Genetic connectivity and population structure of African savanna elephants (Loxodonta africana) in Tanzania

Increasing human population growth, exurban development, and associated habitat fragmentation is accelerating the isolation of many natural areas and wildlife populations across the planet. In Tanzania, rapid and ongoing habitat conversion to agriculture has severed many of the country's former wildlife corridors between protected areas. To identify historically linked protected areas, we investigated the genetic structure and gene flow of African savanna elephants in Tanzania using microsatellite and mitochondrial DNA markers in 688 individuals sampled in 2015 and 2017. Our results indicate distinct population genetic structure within and between ecosystems across Tanzania, and reveal important priority areas for connectivity conservation. In northern Tanzania, elephants sampled from the Tarangire‐Manyara ecosystem appear marginally, yet significantly isolated from elephants sampled from the greater Serengeti ecosystem (mean FST = 0.03), where two distinct subpopulations were identified. Unexpectedly, elephants in the Lake Manyara region appear to be more closely related to those across the East African Rift wall in the Ngorongoro Conservation Area than they are to the neighboring Tarangire subpopulations. We concluded that the Rift wall has had a negligible influence on genetic differentiation up to this point, but differentiation may accelerate in the future because of ongoing loss of corridors in the area. Interestingly, relatively high genetic similarity was found between elephants in Tarangire and Ruaha although they are separated by >400 km. In southern Tanzania, there was little evidence of female‐mediated gene flow between Ruaha and Selous, probably due to the presence of the Udzungwa Mountains between them. Despite observing evidence of significant isolation, the populations of elephants we examined generally exhibited robust levels of allelic richness (mean AR = 9.96), heterozygosity (mean µHE = 0.73), and effective population sizes (mean Ne = 148). Our results may inform efforts to restore wildlife corridors between protected areas in Tanzania in order to facilitate gene flow for long‐term survival of elephants and other species.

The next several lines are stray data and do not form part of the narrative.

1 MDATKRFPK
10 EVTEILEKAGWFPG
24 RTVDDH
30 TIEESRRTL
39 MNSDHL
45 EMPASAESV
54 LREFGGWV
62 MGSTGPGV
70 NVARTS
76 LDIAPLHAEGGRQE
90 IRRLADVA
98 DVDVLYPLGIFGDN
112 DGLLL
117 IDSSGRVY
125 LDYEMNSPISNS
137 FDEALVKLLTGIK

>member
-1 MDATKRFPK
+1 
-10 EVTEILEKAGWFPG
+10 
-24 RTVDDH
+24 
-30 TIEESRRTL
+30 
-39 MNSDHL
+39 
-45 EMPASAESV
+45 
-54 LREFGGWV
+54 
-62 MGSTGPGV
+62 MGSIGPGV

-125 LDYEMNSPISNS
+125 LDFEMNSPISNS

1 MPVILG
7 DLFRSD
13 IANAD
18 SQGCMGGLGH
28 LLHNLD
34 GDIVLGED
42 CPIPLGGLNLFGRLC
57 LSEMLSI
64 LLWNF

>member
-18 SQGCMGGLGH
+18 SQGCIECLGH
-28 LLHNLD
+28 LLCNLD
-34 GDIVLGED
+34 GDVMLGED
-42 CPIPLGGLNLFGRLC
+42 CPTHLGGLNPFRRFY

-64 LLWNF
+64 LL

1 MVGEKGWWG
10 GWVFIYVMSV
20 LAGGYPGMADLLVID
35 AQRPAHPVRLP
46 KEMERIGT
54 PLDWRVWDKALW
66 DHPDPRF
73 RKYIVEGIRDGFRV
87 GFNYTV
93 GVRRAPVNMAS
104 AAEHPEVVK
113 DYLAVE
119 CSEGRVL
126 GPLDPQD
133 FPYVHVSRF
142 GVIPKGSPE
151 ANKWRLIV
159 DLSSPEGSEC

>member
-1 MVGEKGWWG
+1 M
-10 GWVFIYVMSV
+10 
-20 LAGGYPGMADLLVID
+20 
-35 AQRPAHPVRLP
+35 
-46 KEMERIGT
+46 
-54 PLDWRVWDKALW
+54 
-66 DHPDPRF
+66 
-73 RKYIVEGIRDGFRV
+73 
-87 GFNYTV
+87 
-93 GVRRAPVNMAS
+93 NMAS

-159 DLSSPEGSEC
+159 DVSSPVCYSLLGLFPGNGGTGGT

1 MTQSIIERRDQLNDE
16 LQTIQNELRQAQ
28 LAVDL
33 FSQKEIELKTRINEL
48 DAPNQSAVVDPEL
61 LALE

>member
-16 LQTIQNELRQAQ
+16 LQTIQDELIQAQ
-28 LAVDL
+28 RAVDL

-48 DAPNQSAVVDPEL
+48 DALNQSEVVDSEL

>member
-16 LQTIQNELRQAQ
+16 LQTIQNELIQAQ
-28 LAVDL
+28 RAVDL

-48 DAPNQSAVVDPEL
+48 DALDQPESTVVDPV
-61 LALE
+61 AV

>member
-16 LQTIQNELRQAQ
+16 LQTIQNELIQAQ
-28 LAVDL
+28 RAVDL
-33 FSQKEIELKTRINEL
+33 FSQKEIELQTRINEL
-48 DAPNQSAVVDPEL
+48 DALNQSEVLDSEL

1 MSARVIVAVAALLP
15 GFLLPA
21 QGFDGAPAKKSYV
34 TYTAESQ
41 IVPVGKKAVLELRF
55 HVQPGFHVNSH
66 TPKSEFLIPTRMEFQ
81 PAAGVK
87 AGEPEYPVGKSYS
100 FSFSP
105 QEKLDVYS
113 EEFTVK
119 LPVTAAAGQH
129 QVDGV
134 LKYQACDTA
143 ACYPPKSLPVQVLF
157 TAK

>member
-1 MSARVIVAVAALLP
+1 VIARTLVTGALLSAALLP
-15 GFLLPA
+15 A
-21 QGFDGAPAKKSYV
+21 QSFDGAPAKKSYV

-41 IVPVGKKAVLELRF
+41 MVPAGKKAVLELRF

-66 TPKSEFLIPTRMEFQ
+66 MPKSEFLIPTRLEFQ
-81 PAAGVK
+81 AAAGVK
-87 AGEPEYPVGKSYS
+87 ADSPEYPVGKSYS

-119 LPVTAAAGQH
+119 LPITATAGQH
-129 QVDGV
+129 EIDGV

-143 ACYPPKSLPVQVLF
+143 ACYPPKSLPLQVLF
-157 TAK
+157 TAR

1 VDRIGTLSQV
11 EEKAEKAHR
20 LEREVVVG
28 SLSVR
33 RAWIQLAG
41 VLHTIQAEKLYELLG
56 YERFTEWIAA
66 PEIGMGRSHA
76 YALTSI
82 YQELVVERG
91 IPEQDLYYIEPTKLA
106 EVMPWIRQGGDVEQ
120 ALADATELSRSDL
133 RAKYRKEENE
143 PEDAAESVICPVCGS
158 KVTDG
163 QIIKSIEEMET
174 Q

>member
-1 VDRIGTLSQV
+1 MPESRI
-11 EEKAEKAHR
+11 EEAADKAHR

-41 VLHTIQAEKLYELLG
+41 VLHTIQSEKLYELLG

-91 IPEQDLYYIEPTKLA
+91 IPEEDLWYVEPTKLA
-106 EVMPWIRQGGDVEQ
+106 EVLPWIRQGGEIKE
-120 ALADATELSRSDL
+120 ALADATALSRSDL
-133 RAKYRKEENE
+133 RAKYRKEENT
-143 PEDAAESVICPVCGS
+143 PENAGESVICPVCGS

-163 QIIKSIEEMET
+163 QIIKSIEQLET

Publish DateApril 21, 2021
Last UpdatedApril 21, 2021
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